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Gauss-Radau-(Legendre) quadrature rules are defined by having one of the abscissa prescribed at $\pm 1$. Thus the abscissa can be expressed as the roots of $$ \Psi_m(x) = (x_0 - x)r_{m-1}(x). $$ WLOG we take the prescribed abscissa to be at $x_0 = 1$. The polynomial $r_m$ is defined such that $\Psi_m$ is orthogonal to all polynomials of degree $m-2$ or less. Hence $$ \int_{-1}^{1} \Psi_m r_{n} dx = \int_{-1}^{1} (1 - x)r_{n}r_m dx = \delta_{ij}. $$ This requires $r_m(x) = P^{(1,0)}_m(x)$ which are the Jacobi polynomials that are orthogonal with respect to the weight function $(1-x)$. The quadrature weights are given by $$ \omega_i = \int_{a}^{b} \ell_i(x) dx, $$ where $\ell_i(x)$ is the $i$th Lagrange basis associated with the abscissa. For $i > 1$ we have $$ \omega_i = \frac{1}{1 - x_i} \tilde{\omega}_{i-1}, $$ where the $\tilde{w}_i$ are the quadrature weights associated with $P^{(1,0)}_{m-1}(x)$. The weight associated with $x_0$ can be given either by straight integration of the associated basis Lagrange basis function or via $$ w_0 = 2 - \sum_{i=1}^m \omega_i. $$ In most references it is stated that $$ w_0 = \frac{2}{m^2}. $$ My question is how can this be shown?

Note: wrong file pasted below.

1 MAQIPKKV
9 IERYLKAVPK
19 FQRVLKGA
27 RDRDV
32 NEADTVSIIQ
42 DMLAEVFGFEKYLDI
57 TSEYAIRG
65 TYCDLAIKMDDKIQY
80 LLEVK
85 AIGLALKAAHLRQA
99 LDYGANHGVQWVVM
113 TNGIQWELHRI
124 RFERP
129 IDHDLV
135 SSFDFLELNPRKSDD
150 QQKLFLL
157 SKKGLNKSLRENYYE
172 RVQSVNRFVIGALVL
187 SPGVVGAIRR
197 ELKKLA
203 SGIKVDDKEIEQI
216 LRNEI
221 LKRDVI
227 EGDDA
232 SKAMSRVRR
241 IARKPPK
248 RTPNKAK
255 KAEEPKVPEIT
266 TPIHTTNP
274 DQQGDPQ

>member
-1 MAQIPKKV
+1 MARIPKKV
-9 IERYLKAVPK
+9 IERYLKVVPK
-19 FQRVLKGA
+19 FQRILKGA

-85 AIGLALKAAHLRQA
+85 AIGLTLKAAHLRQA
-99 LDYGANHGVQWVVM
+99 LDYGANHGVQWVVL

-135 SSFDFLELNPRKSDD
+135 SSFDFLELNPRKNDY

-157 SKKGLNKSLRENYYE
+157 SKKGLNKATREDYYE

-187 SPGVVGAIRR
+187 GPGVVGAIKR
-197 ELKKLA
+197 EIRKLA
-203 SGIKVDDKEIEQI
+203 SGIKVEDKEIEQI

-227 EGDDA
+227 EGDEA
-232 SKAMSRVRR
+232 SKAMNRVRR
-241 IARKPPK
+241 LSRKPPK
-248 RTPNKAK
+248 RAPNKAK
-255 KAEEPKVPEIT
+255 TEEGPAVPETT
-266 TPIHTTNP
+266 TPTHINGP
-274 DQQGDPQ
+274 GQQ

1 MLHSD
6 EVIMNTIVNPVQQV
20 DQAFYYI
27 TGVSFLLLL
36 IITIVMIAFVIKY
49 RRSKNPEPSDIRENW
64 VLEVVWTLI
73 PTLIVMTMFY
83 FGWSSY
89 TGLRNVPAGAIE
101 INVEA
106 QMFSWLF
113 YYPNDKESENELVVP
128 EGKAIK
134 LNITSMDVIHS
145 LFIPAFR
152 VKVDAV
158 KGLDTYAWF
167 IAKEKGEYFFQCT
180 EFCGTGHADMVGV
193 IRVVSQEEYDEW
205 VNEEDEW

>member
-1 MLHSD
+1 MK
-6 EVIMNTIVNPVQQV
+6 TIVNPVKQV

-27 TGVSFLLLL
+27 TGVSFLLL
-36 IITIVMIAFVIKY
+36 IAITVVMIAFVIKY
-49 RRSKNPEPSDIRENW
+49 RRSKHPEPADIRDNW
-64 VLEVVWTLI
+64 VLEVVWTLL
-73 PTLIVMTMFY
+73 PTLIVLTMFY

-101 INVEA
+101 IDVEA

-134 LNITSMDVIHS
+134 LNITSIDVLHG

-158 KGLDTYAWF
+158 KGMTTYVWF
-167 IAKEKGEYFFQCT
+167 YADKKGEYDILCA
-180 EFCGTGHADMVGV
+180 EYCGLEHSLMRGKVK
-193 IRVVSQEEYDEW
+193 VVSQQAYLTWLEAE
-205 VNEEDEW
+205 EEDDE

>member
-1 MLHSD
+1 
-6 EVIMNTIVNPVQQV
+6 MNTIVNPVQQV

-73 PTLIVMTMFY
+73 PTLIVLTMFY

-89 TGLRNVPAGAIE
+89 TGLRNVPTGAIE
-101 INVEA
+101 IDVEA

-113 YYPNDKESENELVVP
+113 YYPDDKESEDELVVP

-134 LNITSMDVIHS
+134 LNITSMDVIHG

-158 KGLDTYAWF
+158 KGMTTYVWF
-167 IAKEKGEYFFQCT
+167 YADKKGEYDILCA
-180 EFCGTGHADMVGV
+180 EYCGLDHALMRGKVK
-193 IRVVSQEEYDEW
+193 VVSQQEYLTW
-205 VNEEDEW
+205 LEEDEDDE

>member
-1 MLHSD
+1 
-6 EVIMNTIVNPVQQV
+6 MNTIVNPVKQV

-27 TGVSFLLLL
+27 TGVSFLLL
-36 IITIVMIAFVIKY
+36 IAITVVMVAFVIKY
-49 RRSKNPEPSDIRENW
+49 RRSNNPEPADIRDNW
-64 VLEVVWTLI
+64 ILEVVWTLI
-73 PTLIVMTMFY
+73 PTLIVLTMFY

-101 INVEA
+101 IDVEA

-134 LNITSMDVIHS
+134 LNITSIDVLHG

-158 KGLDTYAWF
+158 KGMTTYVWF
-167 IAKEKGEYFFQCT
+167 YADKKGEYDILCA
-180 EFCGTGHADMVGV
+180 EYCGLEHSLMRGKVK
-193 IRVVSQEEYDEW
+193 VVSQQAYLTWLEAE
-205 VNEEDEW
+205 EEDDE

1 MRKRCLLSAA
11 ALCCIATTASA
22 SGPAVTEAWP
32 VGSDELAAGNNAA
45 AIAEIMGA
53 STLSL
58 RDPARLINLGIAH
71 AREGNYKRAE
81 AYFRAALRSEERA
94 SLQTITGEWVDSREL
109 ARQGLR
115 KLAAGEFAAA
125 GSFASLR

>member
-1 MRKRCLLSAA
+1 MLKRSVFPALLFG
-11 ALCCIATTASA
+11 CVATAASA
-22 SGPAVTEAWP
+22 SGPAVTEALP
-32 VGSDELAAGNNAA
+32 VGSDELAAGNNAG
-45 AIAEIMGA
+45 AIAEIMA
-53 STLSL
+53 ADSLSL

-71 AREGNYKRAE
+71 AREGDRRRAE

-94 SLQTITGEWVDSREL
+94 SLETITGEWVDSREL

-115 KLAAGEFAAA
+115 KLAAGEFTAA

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This is shown in Hildebrand's book "Introduction to Numerical Analysis". See page 340. How did you get the formula for $\omega_i$ in terms of $\tilde{\omega_{i-1}}$?

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